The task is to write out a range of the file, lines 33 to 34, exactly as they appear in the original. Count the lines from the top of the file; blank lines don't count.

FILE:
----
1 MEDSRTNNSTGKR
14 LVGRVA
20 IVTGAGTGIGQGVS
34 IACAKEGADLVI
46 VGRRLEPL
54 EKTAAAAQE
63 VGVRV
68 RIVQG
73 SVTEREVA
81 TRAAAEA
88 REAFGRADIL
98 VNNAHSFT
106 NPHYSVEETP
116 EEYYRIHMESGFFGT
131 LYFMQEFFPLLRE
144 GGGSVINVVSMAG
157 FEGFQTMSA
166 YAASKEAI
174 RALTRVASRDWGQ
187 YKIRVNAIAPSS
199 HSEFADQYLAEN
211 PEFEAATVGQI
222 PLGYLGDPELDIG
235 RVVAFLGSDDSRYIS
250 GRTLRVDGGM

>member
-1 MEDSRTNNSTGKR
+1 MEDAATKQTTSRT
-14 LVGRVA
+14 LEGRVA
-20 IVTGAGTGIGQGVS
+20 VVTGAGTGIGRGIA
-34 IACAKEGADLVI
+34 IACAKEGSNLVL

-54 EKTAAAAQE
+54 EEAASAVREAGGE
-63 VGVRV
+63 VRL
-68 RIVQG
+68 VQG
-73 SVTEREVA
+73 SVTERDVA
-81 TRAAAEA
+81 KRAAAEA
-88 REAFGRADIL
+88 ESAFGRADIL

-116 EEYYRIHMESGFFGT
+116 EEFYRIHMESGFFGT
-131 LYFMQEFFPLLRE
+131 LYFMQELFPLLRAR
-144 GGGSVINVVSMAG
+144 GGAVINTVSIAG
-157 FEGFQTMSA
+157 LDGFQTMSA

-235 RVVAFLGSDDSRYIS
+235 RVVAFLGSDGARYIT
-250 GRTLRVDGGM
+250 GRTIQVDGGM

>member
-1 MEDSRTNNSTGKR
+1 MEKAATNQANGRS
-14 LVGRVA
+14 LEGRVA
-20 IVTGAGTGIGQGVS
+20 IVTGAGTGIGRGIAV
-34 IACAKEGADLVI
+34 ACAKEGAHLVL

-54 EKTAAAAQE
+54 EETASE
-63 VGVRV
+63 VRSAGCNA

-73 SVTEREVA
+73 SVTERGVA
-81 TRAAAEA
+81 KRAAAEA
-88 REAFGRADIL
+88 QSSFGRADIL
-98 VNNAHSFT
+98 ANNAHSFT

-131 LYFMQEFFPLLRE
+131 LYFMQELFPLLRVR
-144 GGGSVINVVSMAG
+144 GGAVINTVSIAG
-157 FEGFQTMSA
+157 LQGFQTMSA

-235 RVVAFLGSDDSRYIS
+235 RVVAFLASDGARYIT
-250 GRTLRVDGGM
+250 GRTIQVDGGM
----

-34 IACAKEGADLVI
+34 IACAKEGSNLVL